6. Marriage first, kids second.
You and your spouse are in it for the long haul together. Do not spend so much energy on the kids that you have none left for each other. (see #2 and #3). Remember that one day your children will be grown and out of the house. It will then be just you and your spouse so make sure you are not strangers to one another. Go on dates often, even if the date is Chinese take out and a movie at home. Happy kids come from happy moms and dads.
7. Find a talent or interest and nurture it well.
Maybe you like to knit or scrapbook or even play tennis. Whatever it is, find ONE thing that you love and make sure you have some time to nurture that interest. I love to quilt and sew and knit. I will carve out a day every couple of months and take a class at the local quilt store. When Devin works late, I will plop on the couch and watch a movie and knit. Your life cannot be all CHILD related! Remember the bit about one day the kids will be gone? Go make time for yourself and your hobby.
8. Life skills are just as important as math skills.
Your child growing up and being able to cook meals from scratch, plant a garden, care for a baby, and change a tire are priceless skills. Home schooling is not just about math and writing and history. Take time to include your children in everyday activities such as cooking or building a storage shed out back. This is one of the wonderful benefits to educating at home. You have the flexibility to close the math book for a week and teach an important life skill to your youngsters.
9. When the sickness bug visits, just take the week off!
I cannot stand it when kids get sick and yet the family still tries to maintain a normal daily schedule. Seriously, if you cannot take a week off to rest and recuperate then you have a problem. The body needs rest when it is trying to fight off a cold or infections. REST. Instead of trying to do school and all of the other weekly activities, just try and allow your family the freedom to stay home and do nothing. Pajamas should be the dress code and reading books the school day. Kids can color or play on the floor, but make sure there is opportunity for naps. A cold will clear up much faster this way and you will also not be spreading germs around town. I promise that the world will still be turning if you scratch your weeks activities.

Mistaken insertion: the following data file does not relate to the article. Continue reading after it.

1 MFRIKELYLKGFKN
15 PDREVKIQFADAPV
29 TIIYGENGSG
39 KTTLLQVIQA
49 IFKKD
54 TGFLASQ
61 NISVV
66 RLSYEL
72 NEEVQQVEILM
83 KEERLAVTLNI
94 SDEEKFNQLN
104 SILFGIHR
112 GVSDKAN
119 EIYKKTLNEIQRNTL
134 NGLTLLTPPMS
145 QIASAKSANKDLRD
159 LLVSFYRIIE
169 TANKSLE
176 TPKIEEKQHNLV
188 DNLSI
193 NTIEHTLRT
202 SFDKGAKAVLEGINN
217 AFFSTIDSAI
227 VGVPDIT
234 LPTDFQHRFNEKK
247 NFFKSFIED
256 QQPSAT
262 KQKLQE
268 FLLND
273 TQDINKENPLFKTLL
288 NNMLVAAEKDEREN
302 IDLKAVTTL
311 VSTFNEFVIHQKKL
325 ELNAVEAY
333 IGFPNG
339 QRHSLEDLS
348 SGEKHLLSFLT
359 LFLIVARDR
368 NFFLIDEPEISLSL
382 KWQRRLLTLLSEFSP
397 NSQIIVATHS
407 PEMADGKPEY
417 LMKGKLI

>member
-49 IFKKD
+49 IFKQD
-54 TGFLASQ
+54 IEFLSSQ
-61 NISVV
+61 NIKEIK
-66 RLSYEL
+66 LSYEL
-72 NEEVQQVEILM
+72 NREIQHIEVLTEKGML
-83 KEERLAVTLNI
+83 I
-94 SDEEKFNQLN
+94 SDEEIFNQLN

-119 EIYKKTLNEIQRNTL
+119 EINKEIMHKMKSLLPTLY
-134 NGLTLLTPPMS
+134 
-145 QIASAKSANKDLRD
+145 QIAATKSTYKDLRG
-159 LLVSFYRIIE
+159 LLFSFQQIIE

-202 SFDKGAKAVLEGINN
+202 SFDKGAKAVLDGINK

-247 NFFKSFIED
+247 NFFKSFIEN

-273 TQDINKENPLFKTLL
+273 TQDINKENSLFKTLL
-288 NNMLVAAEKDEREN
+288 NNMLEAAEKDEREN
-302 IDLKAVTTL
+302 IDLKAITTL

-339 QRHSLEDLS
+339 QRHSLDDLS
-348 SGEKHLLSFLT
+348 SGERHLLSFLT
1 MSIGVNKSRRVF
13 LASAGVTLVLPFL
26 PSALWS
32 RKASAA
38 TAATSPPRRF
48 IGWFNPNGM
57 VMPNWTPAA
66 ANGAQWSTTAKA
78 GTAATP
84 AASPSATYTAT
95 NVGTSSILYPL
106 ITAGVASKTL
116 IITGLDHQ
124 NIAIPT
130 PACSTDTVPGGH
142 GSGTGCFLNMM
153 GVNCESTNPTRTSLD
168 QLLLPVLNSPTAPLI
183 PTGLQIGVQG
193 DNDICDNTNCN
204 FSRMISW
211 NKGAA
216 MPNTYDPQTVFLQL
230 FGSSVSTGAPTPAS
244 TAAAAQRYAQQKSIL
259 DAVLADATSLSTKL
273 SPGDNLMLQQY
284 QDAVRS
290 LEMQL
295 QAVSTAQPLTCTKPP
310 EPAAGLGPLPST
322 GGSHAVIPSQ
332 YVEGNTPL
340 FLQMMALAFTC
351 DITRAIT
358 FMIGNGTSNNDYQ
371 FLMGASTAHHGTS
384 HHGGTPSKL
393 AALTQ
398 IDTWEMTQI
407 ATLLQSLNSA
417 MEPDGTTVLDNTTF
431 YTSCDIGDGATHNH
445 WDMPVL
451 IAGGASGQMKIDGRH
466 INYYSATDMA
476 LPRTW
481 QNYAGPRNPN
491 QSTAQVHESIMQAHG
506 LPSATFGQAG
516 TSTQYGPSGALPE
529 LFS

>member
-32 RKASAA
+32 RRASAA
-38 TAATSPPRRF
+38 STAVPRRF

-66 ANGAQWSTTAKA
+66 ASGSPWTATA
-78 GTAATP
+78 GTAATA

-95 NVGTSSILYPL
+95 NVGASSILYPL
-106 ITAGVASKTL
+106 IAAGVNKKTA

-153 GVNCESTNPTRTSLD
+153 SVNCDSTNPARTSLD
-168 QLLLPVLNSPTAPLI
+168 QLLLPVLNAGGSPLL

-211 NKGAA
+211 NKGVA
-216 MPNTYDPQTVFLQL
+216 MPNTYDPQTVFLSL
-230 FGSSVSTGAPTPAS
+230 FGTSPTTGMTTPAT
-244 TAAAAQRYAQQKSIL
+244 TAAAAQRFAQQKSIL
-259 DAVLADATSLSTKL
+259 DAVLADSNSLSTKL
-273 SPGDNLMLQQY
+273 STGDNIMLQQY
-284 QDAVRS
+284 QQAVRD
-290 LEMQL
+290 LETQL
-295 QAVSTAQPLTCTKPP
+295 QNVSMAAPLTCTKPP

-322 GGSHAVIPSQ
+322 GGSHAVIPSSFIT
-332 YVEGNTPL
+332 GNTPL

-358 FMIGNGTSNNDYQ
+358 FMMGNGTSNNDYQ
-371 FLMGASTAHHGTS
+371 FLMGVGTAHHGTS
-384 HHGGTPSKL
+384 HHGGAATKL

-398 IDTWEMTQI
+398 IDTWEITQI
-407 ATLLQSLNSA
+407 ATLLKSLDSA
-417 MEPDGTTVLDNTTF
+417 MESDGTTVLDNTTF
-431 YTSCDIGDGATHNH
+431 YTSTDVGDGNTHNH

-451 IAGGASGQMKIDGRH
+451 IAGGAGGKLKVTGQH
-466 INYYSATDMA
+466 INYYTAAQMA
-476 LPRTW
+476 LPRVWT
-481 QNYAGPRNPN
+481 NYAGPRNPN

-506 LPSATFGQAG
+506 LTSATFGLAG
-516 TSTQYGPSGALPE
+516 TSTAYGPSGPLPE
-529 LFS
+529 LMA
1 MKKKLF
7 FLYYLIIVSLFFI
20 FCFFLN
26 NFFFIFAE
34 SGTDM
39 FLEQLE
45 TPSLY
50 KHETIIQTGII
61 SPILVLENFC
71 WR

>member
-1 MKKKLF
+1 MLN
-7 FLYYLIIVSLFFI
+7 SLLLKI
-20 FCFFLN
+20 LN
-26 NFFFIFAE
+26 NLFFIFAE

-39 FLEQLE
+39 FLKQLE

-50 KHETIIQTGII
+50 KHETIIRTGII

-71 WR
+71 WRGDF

10. Patience comes with experiene.
It's a common comment from people to say, "I could never teach my kids because I am not patient." or, "You must have the patience of a Saint to have so many kids!"
Let me tell you that I am not naturally a patient person and neither are most moms of large families. I have a large amount of patience now because I have LEARNED it over the years. You will never have the stamina to run a marathon unless you practice and run, run, run. You will not learn patience to home school if you do not try. You will not learn to be patient with many kids if you do not have them and try. Do not use that "lack of patience" as your excuse. Anyone can learn patience, but you must work at it and often times pray for help.
What have you learned over the years of raising kids and home schooling?